A handle extension 188 surrounds the hollow handle 170 and includes a slot 190 having a pin 192 therein which is secured to the hollow handle 170.
As the portion 38 of the torque lever 164 engages the fulcrum pin 42 and applies an insertion force to the corresponding insertion arm, the torque lever 164 develops a moment about the pin 166 in the counterclockwise direction as viewed in FIG. 9. With the application of an insertion force, the moment about the pivot pin 166 increases and in turn, increases the force applied by the ball 174 to depress the spring 182. As the force increases to a level at which the spring begins to compress and the ball 174 moves counterclockwise out of the detent 176, the torque lever 164 moves rapidly toward the position 194 at which its inner end, or the ball 174, depending on the particular dimensions and relationships, strikes the inner wall of the hollow handle 170. The impact generates a mechanical vibration which is felt by an operator and an audible clock which is heard by the operator, each of which is a positive indication that termination is complete.
In using the torque handles, the multi-blade insertion tools are set at a fixed distance to ensure reliable termination of both male and female connectors and the torque handles are pre-set for a terminating force of 45 pounds, for example. The handle extension 188 is telescopic to the extent defined by the slot 190 and the pin 192 and serves to provide an additional mechanical advantage so that the terminating apparatus can easily be operated by female operators.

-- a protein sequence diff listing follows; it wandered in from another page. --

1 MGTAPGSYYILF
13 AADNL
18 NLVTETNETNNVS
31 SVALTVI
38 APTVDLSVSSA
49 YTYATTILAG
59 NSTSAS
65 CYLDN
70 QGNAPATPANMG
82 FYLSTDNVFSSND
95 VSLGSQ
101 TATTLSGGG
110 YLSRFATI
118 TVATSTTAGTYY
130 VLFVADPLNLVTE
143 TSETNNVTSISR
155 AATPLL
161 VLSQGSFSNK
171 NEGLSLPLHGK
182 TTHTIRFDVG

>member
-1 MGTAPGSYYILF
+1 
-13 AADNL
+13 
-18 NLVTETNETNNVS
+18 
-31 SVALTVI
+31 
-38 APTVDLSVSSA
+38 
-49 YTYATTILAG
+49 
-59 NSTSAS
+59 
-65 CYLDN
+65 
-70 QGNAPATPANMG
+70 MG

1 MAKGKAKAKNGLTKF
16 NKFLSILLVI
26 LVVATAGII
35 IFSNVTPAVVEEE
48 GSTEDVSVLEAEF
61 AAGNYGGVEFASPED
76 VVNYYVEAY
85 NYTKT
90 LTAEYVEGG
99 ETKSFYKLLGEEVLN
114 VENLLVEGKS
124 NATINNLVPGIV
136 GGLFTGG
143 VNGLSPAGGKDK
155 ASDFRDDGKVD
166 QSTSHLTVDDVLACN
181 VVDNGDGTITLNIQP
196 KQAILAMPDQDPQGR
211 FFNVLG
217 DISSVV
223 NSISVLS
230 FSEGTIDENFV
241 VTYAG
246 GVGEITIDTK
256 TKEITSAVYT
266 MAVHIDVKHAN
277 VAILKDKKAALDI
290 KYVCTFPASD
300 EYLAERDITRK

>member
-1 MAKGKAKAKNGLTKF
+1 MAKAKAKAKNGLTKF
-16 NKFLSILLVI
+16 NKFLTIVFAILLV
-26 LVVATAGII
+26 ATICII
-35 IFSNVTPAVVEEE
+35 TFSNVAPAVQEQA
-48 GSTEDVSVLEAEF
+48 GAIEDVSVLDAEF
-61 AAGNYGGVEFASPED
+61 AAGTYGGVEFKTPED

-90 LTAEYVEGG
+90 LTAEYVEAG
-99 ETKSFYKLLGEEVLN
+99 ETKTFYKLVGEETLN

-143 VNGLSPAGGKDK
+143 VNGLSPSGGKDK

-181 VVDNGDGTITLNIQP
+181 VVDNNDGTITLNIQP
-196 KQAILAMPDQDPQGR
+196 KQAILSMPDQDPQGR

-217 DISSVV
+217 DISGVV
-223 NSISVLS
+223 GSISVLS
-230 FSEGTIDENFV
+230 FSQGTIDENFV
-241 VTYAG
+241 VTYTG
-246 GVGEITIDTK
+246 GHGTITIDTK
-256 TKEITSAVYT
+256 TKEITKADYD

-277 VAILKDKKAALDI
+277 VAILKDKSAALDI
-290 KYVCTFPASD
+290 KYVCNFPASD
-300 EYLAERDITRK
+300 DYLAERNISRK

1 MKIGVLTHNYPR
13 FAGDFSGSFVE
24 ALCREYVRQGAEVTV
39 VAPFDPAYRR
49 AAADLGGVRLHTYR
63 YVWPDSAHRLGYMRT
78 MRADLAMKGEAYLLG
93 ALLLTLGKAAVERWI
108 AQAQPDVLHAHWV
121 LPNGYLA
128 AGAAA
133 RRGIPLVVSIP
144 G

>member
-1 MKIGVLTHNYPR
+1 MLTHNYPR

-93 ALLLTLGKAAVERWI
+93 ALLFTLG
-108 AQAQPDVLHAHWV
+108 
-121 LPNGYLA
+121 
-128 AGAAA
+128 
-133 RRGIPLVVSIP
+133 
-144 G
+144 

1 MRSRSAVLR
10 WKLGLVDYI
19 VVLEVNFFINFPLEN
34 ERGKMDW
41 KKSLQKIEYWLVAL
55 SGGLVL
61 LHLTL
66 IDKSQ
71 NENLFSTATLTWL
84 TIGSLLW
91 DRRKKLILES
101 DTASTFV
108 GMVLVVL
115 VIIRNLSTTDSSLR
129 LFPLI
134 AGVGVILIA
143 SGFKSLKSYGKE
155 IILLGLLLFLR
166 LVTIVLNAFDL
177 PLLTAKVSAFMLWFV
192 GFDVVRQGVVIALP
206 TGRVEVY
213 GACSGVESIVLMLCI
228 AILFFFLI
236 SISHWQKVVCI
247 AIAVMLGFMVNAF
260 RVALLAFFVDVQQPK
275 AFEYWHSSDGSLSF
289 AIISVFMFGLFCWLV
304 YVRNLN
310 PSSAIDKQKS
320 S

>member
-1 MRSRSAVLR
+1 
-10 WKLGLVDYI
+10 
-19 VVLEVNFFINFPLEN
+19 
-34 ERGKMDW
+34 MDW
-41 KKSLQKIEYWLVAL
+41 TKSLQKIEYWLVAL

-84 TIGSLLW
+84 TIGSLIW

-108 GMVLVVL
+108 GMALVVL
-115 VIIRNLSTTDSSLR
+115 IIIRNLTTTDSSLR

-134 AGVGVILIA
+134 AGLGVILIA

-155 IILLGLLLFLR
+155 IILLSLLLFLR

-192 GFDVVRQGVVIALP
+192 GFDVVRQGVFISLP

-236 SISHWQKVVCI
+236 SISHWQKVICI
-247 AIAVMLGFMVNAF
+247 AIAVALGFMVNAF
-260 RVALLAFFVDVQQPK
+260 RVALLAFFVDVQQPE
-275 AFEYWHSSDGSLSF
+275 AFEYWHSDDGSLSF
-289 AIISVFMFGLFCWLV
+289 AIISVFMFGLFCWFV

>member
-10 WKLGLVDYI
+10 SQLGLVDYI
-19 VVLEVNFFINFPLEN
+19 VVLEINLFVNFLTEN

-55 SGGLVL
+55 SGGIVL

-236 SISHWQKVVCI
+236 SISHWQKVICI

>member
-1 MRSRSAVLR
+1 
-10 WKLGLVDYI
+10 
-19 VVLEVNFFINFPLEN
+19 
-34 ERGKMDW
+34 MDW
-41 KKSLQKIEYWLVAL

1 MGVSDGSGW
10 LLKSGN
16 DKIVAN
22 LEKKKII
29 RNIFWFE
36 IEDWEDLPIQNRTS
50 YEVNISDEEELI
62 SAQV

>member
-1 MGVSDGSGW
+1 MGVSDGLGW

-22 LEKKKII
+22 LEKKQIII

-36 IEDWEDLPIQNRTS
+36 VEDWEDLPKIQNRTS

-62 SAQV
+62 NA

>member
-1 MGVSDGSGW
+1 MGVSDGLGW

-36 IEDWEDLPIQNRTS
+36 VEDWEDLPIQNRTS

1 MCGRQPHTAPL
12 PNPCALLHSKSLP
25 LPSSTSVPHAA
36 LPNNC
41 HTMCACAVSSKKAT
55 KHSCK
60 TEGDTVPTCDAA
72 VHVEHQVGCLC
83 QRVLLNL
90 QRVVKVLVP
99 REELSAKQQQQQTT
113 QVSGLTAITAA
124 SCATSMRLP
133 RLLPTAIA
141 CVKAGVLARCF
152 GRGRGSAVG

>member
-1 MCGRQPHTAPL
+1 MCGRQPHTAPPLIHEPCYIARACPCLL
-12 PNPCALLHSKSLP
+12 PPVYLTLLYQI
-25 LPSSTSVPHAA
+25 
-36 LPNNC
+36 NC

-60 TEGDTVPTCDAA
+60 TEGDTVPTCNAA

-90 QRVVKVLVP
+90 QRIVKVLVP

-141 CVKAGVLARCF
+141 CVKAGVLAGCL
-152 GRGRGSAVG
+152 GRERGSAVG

The torque handles may be constructed by modifying a torque box wrench which is available from the Torvaal Company, Chagrin Falls, Ohio and modified by first shortening the main tool handle and replacing the steel ball thereof with a smaller ball, for example 3/16" diameter. A telescopic handle is added to increase leverage and the front handle tip, formed as a box wrench, is replaced by a new tip (torque lever 164) suitable for use with the terminating apparatus.
In utilizing torque handles, as described herein, a predetermined pressure may be applied to the insulated conductors, this pressure being pre-set to a level required to obtain reliable termination of even the heaviest wire types (up to AWG 22) ordinarily terminated in these types of electrical connectors.
A preferred embodiment of the invention, utilizing torque handles and a preferred form of a one-piece comb structure is illustrated in FIGS. 10-14 in which a terminating apparatus 200 is illustrated as comprising a frame 202 which supports a connector support and conductor alignment mechanism 204 in a releasable engagement relationship.